The influence of polymer blends on regulating chondrogenesis
The influence of polymer blend coatings on the differentiation of mouse mesenchymal stem cells was investigated. Polymer blending is a common means of producing new coating materials with variable properties. Stem cell differentiation is known to be influenced by both chemical and mechanical properties of the underlying scaffold. We therefore selected to probe the response of stem cells cultured separately on two very different polymers, and then cultured on a 1:1 blend. The response to mechanical properties was probed by culturing the cells on polybutadiene (PB) films, where the film moduli was varied by adjusting film thickness. Cells adjusted their internal structure such that their moduli scaled with the PB films. These cells expressed chondrocyte markers (osterix (OSX), alkaline phosphatase (ALP), collagen X (COL-X), and aggrecan (ACAN)) without mineralizing. In contrast, cells on partially sulfonated polystyrene (PSS 28) deposited large amounts of hydroxyapatite and expressed differentiation markers consistent with chondrocyte hypertrophy (OSX, ALP, COL-X, but not ACAN). Cells on phase-segregated PB and PSS 28 films differentiated identically to those on PSS 28, underscoring the challenges of using polymer templates for cell patterning in tissue engineering.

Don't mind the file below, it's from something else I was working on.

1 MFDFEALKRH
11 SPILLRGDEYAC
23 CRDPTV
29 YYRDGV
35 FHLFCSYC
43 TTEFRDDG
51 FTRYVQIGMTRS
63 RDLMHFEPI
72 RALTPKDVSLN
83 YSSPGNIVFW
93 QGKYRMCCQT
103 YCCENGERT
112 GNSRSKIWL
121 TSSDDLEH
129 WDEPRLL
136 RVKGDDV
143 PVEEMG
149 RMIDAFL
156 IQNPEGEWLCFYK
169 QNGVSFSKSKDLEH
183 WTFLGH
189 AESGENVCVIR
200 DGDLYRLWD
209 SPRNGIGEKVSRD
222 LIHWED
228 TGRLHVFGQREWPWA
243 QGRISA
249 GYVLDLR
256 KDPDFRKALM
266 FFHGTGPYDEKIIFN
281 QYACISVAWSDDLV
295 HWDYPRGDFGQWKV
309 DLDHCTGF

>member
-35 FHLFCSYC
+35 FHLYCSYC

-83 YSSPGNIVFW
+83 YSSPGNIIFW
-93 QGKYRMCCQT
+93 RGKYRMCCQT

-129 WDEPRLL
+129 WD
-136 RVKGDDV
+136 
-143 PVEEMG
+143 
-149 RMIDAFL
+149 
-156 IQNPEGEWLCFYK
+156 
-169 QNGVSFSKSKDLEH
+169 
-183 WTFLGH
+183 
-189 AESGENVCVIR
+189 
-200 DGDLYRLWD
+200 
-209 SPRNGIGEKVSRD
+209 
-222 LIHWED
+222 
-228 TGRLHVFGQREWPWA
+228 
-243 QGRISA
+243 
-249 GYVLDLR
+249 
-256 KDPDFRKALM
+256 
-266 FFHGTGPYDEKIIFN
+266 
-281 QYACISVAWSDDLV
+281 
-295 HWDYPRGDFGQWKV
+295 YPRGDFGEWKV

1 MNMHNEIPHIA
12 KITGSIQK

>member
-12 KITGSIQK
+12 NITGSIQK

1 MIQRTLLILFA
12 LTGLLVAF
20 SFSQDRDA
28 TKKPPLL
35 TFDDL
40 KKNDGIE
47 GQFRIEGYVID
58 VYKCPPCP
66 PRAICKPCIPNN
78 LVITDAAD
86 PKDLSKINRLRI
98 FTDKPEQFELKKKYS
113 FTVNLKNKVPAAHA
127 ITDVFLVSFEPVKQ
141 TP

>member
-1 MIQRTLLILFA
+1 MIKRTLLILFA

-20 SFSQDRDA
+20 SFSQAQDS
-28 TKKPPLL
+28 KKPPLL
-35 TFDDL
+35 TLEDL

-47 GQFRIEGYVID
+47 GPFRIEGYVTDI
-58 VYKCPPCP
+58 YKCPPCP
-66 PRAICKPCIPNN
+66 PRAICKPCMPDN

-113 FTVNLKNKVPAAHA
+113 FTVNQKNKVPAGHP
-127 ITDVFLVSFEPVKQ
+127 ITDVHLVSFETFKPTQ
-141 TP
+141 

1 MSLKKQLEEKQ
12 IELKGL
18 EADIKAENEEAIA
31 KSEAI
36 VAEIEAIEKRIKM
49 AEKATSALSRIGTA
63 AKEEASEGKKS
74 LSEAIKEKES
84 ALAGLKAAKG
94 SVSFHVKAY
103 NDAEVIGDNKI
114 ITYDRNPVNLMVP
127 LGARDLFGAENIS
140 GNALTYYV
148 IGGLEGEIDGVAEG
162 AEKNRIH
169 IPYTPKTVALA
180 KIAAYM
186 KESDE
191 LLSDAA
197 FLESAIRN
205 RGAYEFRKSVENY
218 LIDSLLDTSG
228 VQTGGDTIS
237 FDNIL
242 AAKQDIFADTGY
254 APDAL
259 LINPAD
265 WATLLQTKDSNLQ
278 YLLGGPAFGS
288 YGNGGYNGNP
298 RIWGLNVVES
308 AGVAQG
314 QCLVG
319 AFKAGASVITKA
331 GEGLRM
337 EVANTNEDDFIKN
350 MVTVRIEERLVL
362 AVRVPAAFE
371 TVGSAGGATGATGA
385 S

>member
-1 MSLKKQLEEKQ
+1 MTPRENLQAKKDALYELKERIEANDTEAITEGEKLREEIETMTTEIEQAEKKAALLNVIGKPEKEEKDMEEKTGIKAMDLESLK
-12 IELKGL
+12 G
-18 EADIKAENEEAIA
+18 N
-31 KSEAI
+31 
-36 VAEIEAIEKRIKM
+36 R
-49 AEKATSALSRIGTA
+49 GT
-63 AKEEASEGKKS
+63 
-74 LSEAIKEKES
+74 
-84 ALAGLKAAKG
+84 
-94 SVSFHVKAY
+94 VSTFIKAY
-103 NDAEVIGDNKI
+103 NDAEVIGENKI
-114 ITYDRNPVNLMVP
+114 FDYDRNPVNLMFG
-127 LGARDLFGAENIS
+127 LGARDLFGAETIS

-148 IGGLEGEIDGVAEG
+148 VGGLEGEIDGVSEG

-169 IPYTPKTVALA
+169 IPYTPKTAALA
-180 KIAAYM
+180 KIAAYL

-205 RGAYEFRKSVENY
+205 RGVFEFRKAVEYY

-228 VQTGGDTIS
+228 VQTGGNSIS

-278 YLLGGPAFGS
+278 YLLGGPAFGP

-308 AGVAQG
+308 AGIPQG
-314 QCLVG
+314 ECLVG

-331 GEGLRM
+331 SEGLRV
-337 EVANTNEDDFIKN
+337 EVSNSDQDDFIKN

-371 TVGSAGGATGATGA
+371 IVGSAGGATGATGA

*Bherwani A, Chang C, Pelled G, Gazit Z, Gazit D, Rafailovich M, Simon M. Coatings 2019; 9:451